But it was the sheer enthusiasm and “extreme prejudice”, another term from the movie, Apocalypse Now, with which many of these men took to their cruelties time and time again throughout the history of the Congo Free State that is so disturbing, enthusiasm for continuously extending the boundaries of moral offense and outrage that eventually would devolve into deadly banality as each new cruelty became systematic and routine. Conrad depicts this atmosphere in Heart of Darkness, when his protagonist, Marlow, describes coming across some wretches who had been worked to the point of death and abandoned, as if they were expendable pack animals no longer of any use:
Black shapes crouched, lay, sat between the trees leaning against the trunks, clinging to the earth, half coming out, half effaced within the dim light, in all the attitudes of pain, abandonment and despair……..They were dying slowly – it was very clear. They were not enemies, they were not criminals, they were nothing earthly now, – nothing but black shadows of disease and starvation, lying confused in the greenish gloom. Brought from all the recesses of the coast in all the legality of time contracts, lost in uncongenial surroundings, fed on unfamiliar food, they sickened, became inefficient, and then were allowed to crawl away and rest…. (from Heart of Darkness by Joseph Conrad).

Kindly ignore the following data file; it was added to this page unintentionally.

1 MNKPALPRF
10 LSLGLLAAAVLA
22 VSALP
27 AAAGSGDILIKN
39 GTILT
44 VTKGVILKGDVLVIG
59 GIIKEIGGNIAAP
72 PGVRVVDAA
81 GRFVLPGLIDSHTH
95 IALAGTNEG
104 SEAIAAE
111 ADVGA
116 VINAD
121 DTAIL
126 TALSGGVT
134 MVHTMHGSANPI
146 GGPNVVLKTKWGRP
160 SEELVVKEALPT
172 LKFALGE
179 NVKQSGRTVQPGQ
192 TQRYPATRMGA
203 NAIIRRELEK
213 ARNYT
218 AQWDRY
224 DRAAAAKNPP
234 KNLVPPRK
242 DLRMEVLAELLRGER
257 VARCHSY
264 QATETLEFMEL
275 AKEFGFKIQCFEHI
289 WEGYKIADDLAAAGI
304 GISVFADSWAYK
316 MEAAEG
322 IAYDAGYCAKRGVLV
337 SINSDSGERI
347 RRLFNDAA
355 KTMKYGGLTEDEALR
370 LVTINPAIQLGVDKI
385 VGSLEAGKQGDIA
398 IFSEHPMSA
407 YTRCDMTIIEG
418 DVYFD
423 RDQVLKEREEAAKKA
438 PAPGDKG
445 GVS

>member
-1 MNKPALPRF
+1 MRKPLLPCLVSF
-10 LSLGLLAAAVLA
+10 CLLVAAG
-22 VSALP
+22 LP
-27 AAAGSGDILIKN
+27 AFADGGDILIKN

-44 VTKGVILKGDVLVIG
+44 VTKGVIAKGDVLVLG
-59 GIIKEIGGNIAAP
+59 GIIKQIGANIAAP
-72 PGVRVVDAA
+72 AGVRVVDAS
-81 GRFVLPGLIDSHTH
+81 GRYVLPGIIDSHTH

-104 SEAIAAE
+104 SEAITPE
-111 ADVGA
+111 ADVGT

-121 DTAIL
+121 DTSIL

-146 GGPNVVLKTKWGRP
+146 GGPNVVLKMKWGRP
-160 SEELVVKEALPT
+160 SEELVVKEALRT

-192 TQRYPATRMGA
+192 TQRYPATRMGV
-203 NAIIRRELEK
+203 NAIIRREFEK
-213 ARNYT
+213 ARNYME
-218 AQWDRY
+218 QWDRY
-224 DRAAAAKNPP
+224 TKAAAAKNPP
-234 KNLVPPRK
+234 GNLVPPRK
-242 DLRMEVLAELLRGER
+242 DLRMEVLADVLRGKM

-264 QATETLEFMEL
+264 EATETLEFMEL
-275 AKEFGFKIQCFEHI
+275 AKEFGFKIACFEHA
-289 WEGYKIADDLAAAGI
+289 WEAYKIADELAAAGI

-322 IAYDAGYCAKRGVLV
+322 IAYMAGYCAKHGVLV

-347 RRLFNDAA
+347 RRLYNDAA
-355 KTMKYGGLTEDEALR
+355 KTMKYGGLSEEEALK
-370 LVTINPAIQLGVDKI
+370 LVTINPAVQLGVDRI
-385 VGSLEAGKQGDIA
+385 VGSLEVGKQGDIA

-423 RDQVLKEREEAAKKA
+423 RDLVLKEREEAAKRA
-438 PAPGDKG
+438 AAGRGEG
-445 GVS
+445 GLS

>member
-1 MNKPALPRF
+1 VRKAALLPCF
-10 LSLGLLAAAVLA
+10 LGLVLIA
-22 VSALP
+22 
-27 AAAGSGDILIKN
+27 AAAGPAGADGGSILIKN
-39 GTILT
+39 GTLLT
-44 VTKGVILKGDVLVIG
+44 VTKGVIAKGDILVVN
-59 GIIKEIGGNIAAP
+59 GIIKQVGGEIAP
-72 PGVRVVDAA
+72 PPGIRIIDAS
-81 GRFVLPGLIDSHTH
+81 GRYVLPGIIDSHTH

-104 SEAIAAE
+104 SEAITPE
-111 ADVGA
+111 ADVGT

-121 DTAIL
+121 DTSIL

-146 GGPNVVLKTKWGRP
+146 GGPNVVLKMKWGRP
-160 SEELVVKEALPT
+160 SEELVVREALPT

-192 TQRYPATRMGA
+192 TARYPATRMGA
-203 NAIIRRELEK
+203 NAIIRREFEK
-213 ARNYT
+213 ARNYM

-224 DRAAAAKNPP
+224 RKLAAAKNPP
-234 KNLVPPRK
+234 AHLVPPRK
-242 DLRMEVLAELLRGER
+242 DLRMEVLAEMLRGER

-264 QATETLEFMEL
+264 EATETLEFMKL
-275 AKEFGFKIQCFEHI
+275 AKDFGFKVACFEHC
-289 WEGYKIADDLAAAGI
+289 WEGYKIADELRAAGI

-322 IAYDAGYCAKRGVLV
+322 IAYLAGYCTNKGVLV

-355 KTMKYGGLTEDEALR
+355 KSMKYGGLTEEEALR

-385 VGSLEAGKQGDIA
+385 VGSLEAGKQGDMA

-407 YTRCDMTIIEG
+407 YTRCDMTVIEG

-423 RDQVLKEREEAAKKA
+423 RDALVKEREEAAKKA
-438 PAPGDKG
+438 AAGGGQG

But these first rumblings of King Leopold’s infernal machine were nothing as compared with what was to come next, for despite all of his and his colonial administration’s frenzied efforts to boost production, the profits from the ivory trade alone could not keep pace with the costs of running the Congo Free State. Leopold, growing more and more desperate as the debts piled up, would have to find another way to secure his fortune.<
That way was soon illumined through, ironically, the innocent creation, circa 1888, of the first practical inflatable bicycle tire by the Scottish inventor, John Boyd Dunlop, a giant step toward industrializing transportation, first with bicycles, soon after with automobiles. Dunlop himself began to manufacture tires in earnest by 1890, though he was merely the point man for the army of entrepreneurs that would follow.